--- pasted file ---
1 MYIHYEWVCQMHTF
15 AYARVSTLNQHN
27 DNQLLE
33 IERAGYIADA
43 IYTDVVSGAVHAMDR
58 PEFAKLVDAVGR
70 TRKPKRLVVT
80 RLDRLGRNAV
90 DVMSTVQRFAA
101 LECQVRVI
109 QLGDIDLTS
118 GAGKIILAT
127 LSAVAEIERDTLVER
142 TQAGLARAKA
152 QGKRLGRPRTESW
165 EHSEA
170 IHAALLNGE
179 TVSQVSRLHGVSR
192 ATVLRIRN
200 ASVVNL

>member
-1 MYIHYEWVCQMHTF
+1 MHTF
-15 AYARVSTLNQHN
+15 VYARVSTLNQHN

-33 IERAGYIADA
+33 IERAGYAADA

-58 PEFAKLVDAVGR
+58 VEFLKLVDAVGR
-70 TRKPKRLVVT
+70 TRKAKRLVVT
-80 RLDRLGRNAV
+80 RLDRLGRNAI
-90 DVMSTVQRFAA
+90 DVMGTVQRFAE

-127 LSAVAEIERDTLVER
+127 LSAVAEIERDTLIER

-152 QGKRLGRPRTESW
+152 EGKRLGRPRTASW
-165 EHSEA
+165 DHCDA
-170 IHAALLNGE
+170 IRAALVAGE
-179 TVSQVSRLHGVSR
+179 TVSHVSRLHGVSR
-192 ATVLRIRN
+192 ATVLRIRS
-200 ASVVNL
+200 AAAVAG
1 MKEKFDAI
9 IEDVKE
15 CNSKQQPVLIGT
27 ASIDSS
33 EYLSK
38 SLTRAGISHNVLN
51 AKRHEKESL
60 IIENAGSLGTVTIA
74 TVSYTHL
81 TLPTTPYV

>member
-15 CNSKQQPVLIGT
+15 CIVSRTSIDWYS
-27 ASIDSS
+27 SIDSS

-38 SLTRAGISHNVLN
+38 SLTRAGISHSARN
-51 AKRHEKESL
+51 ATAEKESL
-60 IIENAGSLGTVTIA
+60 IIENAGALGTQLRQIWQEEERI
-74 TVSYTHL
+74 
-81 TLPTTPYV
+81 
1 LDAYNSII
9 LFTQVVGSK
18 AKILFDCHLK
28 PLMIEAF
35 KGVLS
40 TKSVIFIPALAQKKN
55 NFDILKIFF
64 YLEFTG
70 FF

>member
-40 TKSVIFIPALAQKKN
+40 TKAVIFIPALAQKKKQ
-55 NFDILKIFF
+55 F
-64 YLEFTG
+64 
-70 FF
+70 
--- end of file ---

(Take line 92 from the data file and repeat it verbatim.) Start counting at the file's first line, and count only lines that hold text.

+70 